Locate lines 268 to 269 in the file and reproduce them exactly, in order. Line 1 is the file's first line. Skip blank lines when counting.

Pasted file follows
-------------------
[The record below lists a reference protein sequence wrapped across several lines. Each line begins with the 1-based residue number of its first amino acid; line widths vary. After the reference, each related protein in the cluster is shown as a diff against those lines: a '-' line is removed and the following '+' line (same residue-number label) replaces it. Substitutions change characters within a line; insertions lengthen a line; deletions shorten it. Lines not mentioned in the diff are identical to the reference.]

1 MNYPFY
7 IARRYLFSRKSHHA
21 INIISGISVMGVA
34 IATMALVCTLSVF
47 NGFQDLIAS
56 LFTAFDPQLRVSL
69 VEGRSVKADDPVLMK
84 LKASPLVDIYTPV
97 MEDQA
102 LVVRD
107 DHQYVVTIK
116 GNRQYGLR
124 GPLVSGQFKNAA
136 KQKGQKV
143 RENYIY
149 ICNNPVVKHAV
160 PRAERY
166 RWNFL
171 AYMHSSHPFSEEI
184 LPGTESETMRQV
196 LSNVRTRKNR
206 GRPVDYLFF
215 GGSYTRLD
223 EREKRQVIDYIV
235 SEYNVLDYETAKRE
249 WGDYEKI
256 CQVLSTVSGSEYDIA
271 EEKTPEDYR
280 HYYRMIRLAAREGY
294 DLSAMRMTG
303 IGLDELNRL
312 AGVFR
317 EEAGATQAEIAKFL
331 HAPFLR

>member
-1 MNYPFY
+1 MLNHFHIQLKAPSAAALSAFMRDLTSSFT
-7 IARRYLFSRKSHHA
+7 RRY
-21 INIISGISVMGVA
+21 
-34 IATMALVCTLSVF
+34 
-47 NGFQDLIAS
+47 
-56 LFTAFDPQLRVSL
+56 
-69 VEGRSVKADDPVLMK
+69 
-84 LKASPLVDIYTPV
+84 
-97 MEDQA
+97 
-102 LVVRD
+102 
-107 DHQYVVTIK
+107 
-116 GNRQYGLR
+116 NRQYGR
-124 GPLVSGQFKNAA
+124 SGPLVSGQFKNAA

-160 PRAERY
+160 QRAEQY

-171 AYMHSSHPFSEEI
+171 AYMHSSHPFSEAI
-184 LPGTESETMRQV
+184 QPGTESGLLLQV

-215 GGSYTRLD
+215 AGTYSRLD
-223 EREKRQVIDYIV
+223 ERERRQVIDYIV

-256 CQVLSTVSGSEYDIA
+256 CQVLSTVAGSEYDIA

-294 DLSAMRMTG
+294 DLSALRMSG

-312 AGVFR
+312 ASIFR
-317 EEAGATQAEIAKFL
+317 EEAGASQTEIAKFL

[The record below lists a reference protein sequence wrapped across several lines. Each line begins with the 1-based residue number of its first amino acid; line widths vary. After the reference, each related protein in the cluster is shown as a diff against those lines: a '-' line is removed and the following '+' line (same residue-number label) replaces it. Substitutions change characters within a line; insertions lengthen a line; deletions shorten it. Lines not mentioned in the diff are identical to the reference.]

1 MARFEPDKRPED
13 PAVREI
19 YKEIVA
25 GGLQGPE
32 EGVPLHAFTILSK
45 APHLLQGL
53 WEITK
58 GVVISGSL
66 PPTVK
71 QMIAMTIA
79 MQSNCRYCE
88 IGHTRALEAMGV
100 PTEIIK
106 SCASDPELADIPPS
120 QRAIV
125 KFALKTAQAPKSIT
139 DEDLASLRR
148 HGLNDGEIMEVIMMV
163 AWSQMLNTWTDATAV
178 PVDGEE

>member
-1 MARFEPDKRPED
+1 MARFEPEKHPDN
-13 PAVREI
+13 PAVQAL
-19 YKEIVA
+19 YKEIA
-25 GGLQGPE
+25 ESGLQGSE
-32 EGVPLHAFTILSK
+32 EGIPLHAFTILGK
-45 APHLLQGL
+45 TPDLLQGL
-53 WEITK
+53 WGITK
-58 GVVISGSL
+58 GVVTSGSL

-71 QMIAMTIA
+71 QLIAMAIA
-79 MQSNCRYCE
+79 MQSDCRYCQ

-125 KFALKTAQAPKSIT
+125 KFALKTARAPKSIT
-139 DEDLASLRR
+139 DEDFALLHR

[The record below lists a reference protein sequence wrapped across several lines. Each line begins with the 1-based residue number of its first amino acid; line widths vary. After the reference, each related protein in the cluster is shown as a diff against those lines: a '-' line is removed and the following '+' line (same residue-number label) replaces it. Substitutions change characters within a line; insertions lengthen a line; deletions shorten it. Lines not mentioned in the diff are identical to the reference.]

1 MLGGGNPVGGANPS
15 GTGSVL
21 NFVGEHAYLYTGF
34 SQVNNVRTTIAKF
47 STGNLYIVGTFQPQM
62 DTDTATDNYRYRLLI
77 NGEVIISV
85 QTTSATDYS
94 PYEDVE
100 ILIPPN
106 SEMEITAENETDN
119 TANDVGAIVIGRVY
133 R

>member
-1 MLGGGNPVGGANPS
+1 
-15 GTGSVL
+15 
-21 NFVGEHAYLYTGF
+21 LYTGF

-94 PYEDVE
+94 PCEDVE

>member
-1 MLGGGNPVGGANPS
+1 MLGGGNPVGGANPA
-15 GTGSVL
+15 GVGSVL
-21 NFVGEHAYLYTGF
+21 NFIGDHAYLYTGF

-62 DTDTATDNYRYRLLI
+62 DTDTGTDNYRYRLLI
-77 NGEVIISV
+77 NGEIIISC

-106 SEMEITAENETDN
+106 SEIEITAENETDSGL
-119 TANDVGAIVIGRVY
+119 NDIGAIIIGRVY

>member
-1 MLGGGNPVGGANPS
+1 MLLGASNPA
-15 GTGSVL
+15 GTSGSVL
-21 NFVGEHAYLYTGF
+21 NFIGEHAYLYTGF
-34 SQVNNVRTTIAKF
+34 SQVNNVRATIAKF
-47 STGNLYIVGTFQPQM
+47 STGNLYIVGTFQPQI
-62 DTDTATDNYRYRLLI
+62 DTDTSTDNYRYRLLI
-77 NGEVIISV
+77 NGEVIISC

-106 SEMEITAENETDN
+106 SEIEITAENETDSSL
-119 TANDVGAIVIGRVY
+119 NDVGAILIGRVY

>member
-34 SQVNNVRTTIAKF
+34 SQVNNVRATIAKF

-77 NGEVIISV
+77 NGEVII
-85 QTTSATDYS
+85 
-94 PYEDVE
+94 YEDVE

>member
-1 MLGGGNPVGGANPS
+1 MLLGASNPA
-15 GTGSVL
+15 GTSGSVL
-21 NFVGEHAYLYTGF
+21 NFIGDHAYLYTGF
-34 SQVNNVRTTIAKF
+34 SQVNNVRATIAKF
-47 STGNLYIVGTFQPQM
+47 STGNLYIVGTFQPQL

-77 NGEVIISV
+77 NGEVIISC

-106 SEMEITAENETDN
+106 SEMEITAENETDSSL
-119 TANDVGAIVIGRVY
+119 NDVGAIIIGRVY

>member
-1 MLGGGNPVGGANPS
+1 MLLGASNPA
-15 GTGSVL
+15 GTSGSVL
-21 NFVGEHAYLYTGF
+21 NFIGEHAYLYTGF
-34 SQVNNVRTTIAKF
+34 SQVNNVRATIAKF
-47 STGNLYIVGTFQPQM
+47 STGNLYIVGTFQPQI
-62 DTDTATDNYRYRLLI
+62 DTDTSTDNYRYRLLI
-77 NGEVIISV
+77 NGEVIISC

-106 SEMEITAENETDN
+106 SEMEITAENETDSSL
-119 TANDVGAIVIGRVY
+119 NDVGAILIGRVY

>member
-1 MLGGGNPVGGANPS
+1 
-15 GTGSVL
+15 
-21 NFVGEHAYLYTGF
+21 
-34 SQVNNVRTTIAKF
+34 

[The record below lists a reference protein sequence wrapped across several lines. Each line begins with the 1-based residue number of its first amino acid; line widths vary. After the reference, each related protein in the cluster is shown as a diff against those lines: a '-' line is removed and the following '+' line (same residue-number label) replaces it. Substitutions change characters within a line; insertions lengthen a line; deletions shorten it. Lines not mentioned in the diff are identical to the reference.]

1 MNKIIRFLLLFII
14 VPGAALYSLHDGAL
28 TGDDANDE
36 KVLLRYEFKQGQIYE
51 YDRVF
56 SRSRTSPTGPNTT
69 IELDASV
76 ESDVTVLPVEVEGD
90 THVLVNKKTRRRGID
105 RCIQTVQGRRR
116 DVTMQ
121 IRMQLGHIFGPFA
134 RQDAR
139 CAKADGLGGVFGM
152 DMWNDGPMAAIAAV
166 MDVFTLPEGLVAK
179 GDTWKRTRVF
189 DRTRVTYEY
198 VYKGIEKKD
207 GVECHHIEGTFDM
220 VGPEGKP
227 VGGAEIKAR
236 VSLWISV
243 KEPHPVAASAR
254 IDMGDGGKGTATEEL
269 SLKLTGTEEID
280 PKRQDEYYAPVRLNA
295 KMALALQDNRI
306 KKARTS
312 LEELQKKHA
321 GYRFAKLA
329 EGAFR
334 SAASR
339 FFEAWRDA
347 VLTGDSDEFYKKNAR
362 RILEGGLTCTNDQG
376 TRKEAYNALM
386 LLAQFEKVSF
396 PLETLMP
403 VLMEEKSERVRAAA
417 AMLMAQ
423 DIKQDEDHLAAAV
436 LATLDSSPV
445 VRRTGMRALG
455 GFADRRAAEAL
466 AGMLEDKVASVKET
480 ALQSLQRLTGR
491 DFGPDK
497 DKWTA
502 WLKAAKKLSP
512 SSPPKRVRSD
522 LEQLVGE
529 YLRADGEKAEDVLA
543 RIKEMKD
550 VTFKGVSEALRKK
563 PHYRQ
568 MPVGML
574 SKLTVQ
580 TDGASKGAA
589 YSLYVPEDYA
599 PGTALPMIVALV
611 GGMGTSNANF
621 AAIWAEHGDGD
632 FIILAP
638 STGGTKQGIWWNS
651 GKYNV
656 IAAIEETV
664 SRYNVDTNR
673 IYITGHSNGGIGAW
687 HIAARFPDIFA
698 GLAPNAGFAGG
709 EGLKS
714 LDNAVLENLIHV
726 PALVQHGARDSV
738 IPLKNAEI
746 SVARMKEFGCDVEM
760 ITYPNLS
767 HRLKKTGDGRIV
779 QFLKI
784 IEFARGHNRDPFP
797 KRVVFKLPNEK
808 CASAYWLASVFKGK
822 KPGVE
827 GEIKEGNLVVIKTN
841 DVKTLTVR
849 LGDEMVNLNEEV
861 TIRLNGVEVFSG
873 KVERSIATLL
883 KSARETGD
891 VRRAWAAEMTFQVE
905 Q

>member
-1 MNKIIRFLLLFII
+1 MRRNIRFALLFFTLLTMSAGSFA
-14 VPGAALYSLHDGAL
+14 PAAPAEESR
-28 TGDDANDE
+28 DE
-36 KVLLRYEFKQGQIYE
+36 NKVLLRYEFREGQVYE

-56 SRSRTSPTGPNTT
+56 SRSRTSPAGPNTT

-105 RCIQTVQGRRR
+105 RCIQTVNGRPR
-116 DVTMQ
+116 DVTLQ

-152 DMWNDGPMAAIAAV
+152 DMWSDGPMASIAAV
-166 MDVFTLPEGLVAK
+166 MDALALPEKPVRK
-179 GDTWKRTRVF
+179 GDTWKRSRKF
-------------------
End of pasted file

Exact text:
312 LEELQKKHA
321 GYRFAKLA